It’s hard to put into words just how bizarre 2020 was.
Despite this…people still had babies in 2020, and people still paid attention to pop culture in 2020. (In fact, thanks to quarantine, many people probably paid a lot more attention to pop culture than usual last year.) So, let’s put the seriousness of 2020 aside for a second and kick off the annual Pop Culture Baby Name Game!
Of course, “pop culture” includes not just things like movies and music and social media, but also anything that was in the news — including COVID-19, Black Lives Matter, and the U.S. presidential election.
Which baby names will see higher usage — or appear for the very first time — in the 2020 SSA baby name data thanks to pop culture?
Here are some initial ideas (plus some context):
Aalam, DJ Khaled’s baby
Ahmaud, shooting of Ahmaud Arbery
Amala, Doja Cat album
Azula, character from Avatar: The Last Airbender (made available on Netflix in mid-2020)
Some of the names from the 2019 game could be applicable to the 2020 data as well.
Also, feel free to zoom out and consider name trends this year. Here are a few ways in which baby-naming may have been influenced by our collective experience of COVID-19, for instance:
“In my opinion this unprecedented situation will affect naming towards something “bolder” or “more badass” baby names and so you’ll probably see a spike of certain names like King, Major or Royal.” (Gheba)
“I’d bet on the rise of virtue names, or at least modern version of virtue names, like Brave/Bravery, Courage, Honor, etc. And I’d say names like Legend, Messiah, Legacy, Major, King, will probably rise some more too.” (Skizzo)
“I think it will also affect which media influence names this year. Eg we’ll miss out on names inspired by Olympic athletes, but might see even more from Netflix and YouTube.” (Clare)
What other names (or name trends) should we add to the list? Let me know by leaving a comment below. Just remember to make a note of the pop culture influence!
I’ll post the results as soon as I can after the SSA releases the 2020 data (in May of 2021, hopefully).
*Did you know that the actress who played Kamiyah in that Lifetime movie is named Rayven Symone Ferrell? Certainly a nod to Raven-Symoné…
Earlier this year, singer Ed Sheeran welcomed a baby girl named Lyra Antarctica Seaborn Sheeran. She wasn’t actually born at sea — “Seaborn” is her mother’s surname — but did you know that many of the babies named “Seaborn” throughout history were in fact born at sea?
And it doesn’t stop at “Seaborn.” These sea-born babies got all sorts of interesting names hinting at the circumstances of their birth. Here’s a round-up of what I’ve spotted in the records…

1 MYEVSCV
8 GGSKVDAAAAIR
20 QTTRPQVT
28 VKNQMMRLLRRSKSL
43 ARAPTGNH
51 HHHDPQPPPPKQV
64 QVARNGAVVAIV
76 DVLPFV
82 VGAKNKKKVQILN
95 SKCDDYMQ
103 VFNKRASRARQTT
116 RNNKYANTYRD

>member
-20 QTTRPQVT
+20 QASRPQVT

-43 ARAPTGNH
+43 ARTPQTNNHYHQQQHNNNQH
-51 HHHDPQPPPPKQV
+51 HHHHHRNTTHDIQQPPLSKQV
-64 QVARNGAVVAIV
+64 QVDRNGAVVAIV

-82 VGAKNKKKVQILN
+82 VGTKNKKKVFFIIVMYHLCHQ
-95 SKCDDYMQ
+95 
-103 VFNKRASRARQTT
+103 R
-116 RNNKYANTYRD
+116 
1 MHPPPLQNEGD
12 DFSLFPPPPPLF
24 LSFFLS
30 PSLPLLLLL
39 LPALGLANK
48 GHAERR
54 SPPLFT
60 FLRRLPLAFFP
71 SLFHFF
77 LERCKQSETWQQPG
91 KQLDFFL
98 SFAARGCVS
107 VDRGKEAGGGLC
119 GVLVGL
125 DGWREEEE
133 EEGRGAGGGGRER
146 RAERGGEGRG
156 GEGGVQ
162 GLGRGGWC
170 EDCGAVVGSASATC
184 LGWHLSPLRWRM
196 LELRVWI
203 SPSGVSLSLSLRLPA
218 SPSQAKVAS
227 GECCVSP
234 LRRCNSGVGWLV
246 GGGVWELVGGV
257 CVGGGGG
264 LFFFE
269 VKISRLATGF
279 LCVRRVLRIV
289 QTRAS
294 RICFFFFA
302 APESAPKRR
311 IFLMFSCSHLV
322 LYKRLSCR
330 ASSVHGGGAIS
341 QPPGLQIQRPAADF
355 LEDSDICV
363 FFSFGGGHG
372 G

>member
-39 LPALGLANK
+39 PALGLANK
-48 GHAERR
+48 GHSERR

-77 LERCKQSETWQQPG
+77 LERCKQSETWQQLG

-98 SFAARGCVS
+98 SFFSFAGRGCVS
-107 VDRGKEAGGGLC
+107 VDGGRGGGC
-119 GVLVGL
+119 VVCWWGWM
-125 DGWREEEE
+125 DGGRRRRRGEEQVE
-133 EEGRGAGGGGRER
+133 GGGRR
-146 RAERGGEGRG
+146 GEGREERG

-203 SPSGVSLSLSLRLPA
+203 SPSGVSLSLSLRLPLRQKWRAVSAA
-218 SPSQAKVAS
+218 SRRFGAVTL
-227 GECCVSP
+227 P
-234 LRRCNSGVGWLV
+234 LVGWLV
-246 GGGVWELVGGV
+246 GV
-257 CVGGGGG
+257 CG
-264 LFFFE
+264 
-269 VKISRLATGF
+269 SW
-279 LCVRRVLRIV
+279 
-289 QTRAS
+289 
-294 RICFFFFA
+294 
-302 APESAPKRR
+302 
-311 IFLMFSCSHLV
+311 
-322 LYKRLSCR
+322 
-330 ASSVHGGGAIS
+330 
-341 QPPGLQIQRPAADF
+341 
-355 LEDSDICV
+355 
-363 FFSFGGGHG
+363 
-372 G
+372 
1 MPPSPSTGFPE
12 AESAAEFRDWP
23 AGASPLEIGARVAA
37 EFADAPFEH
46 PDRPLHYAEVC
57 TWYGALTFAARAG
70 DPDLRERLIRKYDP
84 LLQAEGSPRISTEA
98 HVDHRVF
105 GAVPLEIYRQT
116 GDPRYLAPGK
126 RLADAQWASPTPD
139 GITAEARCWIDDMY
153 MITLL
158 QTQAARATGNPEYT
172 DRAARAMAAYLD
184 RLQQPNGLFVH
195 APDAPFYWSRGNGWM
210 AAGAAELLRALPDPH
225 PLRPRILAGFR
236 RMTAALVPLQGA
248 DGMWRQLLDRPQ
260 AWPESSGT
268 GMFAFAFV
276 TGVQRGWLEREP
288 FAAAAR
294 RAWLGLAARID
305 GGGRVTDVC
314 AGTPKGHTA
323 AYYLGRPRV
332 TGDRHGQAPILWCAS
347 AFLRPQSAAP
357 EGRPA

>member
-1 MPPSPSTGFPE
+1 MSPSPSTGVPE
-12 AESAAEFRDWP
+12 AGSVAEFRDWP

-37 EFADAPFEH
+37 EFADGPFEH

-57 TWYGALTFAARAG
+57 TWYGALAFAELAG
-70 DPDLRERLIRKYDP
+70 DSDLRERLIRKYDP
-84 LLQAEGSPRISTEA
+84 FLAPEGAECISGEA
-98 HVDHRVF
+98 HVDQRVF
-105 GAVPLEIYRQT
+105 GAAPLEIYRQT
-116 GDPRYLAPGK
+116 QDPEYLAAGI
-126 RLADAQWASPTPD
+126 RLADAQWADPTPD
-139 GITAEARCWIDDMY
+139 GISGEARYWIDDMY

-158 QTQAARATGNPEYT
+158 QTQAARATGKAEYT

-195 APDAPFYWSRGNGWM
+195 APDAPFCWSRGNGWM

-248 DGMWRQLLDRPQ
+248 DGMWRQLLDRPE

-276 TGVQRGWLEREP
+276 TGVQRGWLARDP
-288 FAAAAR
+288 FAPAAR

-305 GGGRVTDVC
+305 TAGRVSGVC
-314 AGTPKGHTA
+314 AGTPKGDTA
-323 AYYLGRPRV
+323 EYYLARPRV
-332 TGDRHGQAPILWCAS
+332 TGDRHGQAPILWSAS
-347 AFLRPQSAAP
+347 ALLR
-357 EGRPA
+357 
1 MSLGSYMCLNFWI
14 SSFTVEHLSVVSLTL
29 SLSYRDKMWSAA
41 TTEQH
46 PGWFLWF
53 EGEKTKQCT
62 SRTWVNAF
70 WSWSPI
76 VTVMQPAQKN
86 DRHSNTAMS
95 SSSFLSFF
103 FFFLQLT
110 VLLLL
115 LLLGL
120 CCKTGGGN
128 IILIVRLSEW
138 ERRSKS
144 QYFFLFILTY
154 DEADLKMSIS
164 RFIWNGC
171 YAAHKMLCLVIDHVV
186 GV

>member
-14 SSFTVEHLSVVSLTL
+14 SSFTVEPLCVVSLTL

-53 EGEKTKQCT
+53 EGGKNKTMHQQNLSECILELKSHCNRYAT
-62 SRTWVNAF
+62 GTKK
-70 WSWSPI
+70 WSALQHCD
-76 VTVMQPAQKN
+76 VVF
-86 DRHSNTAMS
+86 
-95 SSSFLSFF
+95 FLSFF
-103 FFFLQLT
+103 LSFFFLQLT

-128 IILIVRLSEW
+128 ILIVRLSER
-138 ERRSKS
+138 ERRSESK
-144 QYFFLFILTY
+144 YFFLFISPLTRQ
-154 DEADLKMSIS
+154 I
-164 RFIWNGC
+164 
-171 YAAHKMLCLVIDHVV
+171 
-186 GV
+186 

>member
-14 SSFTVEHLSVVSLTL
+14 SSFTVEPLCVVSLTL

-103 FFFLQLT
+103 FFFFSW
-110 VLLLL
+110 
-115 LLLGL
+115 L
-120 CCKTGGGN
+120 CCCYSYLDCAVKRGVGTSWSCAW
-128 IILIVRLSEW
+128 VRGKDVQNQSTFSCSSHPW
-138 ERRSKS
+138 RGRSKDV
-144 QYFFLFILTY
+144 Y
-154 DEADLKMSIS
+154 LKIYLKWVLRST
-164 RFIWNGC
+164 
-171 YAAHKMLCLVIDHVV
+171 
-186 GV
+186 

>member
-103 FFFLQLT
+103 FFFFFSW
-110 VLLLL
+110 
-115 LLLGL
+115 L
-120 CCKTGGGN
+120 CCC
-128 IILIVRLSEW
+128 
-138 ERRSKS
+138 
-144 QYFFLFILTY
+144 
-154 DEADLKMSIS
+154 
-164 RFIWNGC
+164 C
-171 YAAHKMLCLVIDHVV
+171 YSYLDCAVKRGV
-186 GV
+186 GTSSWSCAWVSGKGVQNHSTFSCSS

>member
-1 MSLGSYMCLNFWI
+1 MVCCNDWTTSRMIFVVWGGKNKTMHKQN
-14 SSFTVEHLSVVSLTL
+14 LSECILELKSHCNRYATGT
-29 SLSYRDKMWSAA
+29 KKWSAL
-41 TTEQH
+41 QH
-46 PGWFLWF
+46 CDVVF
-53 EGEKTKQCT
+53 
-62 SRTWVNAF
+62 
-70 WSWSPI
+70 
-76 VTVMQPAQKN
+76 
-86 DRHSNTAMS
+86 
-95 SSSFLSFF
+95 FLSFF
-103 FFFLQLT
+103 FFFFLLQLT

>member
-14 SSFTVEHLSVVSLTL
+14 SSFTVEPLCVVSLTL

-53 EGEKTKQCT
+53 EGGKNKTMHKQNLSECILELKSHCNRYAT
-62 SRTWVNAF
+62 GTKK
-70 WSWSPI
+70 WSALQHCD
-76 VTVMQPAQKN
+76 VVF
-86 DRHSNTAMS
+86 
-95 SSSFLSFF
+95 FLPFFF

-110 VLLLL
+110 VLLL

Seaborn (The earliest American example I know of is Seaborn Cotton, born in August of 1633 while as his parents were traveling from England to New England. Notably, he was the uncle of Cotton Mather.)
Sea-Mercy (This one comes from Sea-Mercy Adams, a man who got married in Philadelphia in 1686.)
The top 1,000 baby girl names of 2009 can be found at the SSA website. But what about all the other names that were doled out last year? Those names are also available via the SSA I recently discovered (thanks Kelly!).
Just a few hours ago I posted a list of boy names that didn’t make the top 1,000 last year, but were still given to 100+ babies. Here is the equivalent (and much longer) list of girl names, grouped by the number of babies that received each name:
*Nyasia could have made the top 1,000. In fact, it should have made the top 1,000. It was given to 263 babies, just like the names that ranked 996th-1,000th (Gretchen, Karli, Kloe, Lilyanna and Mireya). But it came in last alphabetically, so in the eyes of the SSA it’s name #1,001. Sad, sad…
A reader named Michelle has a son named Saylor Dorian. She’s expecting a baby girl in May and would like some name suggestions. She says:
We originally picked shiloh for a girl but we aren’t liking how popular it’s getting [due to a celebrity finding it first..grrr] we want a unique name that’s still ‘easy on the ears’ as in easy to get used to. I try to stay away from the too feminine popular vowel names like ava, bella, etc… though we like them we don’t want a trendy name like piper, stella, etc…
We are currently tossing around names like vega, remy…. though what i loved about shiloh was that O ending.. but we are open to whatever.
First let’s try to come up some more o-endings. How about:
And here are some other names that came to mind:
Which of the above do you like best for Saylor’s sister? What other girl names would you suggest to Michelle?
A reader named Kelly is expecting her second daughter in May, and she’d appreciate a few name suggestions. She writes:
Our first daughter, Maeve, was named really easily, and we grow to love the name more and more. However, we are having an exceptionally difficult time finding a second girl’s name that we like as much. I especially like Gaelic/Celtic names, but am willing to consider other options as well.
Here are some names that I think could work with Maeve: